Last night I got to see music legend Chuck Berry perform at the Pageant! It was my second time seeing him live. He's a legend and rock forefather in his own right, but I was a bit disappointed with what I saw last night. It was only $30 to see him, but it seemed that he wasn't on stage that long (almost an hour) and he didn't even say goodbye. He left the stage, but his son had to stall for him as we thought he was coming back for one more song. Yeah I know, he's in his 80s. But he still played guitar 'like a ring in a bell' and amazingly, he sang a song that he is known not to play live: 'My Ding-a-Ling', which was a possible tribute to our 'black president' (it was Chuck's only #1 Pop hit). He sang most of his well-known hits, surprisingly not his first hit song, 'Maybellene'. Yeah, I know, he's probably performed it 1000s of times, but still. I'm planning on donating money to the upcoming statue that is erected of Mr. Berry, which will be put somewhere on the Delmar loop.
I hope you can stand another Chuck Berry story: the rock legend is known to frequent local St. Louis casinos (not just performing at them, but gambling at them too). On Presidents Day my parents and my grandma took the day off to go to 'the boat'. My dad spotted Mr. Berry in the restroom but of course, minded his own biz. Later on, Chuck was gambling about 25 ft. away from my g-ma and my mom, as my mom whispered 'That's Chuck Berry...'. My grandma actually wanted to go over and talk to him, but my mom rejected, saying he should be left alone and it might cause embarrassment. A few minutes later, my mom gets up for a drink, and the next thing you know, my grandma is chatting with Chuck Berry. I wasn't there, so I'm not sure how the conversation went. From what I hear, he was glad to hear from an older fan whose 'kids and grandkids had all of his records'. My mom was in the state of red-faced embarrassment, but my grandma later quipped, 'He's probably used to it...'. lol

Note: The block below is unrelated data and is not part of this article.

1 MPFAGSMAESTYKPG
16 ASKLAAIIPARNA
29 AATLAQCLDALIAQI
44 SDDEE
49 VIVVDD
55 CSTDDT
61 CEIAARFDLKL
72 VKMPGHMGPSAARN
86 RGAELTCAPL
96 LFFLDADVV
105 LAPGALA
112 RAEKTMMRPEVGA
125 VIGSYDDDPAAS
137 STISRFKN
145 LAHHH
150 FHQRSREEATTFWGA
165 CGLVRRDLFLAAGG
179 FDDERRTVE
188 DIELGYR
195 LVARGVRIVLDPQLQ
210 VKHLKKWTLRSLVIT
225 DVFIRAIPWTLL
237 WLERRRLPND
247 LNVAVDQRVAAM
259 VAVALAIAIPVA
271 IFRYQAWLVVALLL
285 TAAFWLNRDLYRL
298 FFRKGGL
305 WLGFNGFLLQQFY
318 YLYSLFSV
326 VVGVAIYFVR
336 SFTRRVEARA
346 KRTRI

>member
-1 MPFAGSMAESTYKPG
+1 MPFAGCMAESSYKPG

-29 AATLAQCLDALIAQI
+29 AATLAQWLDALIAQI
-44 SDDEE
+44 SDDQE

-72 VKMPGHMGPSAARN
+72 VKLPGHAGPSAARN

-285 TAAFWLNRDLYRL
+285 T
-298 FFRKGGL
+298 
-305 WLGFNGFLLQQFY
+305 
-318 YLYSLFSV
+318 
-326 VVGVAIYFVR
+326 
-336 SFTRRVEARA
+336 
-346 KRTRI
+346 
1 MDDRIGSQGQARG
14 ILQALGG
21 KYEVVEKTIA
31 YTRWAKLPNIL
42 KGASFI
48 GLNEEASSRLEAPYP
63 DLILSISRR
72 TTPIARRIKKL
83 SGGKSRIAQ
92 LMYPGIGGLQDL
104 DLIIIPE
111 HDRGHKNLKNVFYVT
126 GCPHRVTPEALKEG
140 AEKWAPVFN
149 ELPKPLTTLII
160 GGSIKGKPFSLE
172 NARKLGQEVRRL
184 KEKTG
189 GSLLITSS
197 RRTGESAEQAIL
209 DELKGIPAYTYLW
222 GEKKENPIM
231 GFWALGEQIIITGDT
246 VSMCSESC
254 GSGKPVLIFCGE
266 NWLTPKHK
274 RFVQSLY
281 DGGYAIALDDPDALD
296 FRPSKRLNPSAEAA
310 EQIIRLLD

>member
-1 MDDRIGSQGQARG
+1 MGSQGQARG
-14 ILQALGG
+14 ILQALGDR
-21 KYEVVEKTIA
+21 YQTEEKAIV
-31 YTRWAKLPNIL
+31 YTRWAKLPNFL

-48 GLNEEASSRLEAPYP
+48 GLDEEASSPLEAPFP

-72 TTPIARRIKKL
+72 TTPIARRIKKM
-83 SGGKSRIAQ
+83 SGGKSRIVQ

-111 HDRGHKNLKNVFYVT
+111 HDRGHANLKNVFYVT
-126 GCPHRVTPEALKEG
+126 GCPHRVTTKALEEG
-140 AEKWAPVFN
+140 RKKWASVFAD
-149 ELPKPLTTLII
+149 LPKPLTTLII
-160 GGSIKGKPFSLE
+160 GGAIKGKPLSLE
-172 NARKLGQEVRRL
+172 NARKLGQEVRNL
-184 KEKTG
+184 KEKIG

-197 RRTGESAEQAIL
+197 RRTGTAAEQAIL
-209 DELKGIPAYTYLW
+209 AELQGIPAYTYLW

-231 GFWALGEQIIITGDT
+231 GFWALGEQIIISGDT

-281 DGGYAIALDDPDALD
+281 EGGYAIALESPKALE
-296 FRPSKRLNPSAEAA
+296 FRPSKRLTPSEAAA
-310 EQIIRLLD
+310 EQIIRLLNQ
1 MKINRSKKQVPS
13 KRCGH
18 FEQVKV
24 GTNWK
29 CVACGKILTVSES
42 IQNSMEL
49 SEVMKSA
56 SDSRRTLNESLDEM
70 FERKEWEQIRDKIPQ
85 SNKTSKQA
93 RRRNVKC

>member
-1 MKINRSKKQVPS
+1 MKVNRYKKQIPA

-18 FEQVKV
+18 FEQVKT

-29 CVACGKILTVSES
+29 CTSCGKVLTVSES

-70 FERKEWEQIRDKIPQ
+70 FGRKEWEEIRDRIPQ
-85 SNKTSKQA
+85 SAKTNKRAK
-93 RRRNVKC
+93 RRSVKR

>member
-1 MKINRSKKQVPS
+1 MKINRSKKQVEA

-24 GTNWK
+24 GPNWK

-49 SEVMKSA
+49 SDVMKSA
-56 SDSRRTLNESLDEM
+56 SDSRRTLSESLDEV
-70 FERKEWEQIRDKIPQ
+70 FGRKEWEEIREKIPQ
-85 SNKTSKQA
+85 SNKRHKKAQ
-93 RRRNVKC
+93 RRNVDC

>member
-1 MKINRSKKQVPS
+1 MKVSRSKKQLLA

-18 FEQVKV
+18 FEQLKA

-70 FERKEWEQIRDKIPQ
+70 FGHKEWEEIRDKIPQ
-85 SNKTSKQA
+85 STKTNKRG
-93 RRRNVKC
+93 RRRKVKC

Last week, I got to meet 2 members of the 60s/70s musical group The 5th Dimension. Who are they? The group, whose music is known as 'mixed champagne soul', had dozens of hits on the Pop chart in the late 1960s to the mid-1970s. Their most famous songs include 'Wedding Bell Blues', 'Stoned Soul Picnic' and the theme from the musical Hair, 'Aquarius/Let the Sunshine In'. Three out of five of the groups members were originally from St. Louis. For that reason, they were honored with a star on the St. Louis Walk of Fame. Ron Townson (deceased), Billy Davis Jr. and Lamont McLemore got their musical start in the St.L before moving to California and joining forces with Marilyn McCoo and Florence LaRue. Davis married McCoo and had a very successful singing partnership afterwards in their career. When I was little, my mom used to play the 5th Dimension's Greatest Hits lp around the house while she was cleaning and I knew all of their hits. So it was quite a thrill to be at the induction ceremony and on top of that, meeting Davis and McLemore. Sadly, hardly anyone in my generation has heard of the 5th Dimension, or probably knowing maybe just one of their songs. I blame it on fazing out oldies radio formats. Pictures of the event are here.